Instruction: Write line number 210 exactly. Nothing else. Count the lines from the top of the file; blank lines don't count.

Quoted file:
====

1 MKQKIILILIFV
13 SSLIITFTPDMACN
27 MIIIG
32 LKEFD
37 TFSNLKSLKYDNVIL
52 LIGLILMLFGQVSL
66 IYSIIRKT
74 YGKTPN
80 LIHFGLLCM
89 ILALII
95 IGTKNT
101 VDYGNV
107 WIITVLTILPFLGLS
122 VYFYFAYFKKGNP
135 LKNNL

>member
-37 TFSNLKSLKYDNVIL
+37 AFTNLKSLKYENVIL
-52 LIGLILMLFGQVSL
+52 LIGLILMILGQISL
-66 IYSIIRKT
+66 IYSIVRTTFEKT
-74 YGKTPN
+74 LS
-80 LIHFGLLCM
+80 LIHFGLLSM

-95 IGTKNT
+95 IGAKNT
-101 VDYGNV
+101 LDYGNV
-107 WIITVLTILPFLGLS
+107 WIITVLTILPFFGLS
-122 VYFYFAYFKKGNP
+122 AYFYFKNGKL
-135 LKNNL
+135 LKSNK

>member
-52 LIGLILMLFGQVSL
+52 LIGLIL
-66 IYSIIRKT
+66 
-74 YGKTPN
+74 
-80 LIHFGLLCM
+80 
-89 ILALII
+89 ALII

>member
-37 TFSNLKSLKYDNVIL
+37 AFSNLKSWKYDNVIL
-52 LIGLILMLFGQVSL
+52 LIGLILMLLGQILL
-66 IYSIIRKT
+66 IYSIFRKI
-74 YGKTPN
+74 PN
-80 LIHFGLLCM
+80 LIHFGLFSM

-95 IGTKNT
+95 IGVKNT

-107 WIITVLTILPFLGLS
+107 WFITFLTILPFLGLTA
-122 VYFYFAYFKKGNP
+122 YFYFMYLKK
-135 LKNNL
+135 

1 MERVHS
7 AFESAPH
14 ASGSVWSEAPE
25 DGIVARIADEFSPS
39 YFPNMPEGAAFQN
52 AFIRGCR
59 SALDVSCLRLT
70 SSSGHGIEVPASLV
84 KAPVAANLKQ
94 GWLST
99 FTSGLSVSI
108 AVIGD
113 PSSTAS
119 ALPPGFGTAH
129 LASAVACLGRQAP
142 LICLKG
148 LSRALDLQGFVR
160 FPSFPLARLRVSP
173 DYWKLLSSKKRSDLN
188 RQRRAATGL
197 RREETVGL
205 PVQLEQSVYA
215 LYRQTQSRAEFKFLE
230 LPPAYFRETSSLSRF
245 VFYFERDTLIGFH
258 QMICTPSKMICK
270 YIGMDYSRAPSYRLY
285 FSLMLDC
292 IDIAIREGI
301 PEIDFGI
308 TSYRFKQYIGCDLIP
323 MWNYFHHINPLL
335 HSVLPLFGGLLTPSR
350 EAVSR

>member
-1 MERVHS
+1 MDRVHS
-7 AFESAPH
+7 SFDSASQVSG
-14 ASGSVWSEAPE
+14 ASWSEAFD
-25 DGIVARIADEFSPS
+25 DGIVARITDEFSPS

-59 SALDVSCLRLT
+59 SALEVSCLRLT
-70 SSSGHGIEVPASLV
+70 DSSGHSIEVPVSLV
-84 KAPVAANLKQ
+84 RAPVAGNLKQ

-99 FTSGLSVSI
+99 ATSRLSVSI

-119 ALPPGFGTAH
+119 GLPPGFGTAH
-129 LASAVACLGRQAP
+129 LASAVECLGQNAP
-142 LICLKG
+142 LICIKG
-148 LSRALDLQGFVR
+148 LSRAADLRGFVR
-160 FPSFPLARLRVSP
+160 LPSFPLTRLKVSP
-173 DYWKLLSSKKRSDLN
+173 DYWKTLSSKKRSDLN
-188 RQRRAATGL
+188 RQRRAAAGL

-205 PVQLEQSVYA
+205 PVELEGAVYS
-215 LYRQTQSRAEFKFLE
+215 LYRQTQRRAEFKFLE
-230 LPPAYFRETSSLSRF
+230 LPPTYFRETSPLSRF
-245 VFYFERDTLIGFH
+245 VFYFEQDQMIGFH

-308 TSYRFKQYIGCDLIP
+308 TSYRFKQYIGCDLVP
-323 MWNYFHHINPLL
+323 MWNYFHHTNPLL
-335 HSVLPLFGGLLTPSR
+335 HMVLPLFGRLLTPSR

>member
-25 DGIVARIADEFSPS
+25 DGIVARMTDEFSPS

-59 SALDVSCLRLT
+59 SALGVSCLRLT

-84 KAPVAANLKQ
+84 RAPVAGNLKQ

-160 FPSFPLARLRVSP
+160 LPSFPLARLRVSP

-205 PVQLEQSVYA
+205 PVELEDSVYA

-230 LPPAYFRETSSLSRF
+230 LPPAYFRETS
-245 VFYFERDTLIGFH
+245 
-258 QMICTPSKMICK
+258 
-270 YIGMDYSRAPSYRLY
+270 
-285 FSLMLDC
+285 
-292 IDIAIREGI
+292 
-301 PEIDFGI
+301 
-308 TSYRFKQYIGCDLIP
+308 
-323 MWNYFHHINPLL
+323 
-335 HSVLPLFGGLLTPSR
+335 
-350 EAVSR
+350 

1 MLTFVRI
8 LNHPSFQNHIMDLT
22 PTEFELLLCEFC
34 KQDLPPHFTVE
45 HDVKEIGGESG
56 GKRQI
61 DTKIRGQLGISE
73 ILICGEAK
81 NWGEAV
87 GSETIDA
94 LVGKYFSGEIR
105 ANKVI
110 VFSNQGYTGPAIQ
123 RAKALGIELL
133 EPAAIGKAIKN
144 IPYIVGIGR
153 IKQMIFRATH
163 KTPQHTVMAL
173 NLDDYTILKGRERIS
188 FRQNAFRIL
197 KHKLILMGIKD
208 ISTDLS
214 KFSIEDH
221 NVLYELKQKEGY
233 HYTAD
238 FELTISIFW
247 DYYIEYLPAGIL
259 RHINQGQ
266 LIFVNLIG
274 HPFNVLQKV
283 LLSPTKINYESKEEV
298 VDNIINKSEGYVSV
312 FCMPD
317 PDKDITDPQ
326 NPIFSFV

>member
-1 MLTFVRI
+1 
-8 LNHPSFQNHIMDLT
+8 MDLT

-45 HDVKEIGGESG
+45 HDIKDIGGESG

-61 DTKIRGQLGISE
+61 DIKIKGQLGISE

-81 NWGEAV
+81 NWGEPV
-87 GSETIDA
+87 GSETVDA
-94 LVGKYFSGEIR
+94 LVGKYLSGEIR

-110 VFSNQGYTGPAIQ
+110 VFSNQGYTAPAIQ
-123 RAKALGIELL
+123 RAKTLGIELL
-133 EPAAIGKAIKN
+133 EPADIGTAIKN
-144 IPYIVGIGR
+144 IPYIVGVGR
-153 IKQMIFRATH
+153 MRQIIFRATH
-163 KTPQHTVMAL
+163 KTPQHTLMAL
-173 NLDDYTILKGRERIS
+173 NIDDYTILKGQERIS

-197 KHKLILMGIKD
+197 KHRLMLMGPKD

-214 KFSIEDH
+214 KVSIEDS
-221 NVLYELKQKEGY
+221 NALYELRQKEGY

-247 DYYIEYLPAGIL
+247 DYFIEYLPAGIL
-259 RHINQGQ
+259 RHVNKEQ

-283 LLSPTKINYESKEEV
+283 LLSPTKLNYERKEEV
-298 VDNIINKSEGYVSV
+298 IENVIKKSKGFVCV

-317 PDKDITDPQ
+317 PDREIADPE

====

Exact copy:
298 VDNIINKSEGYVSV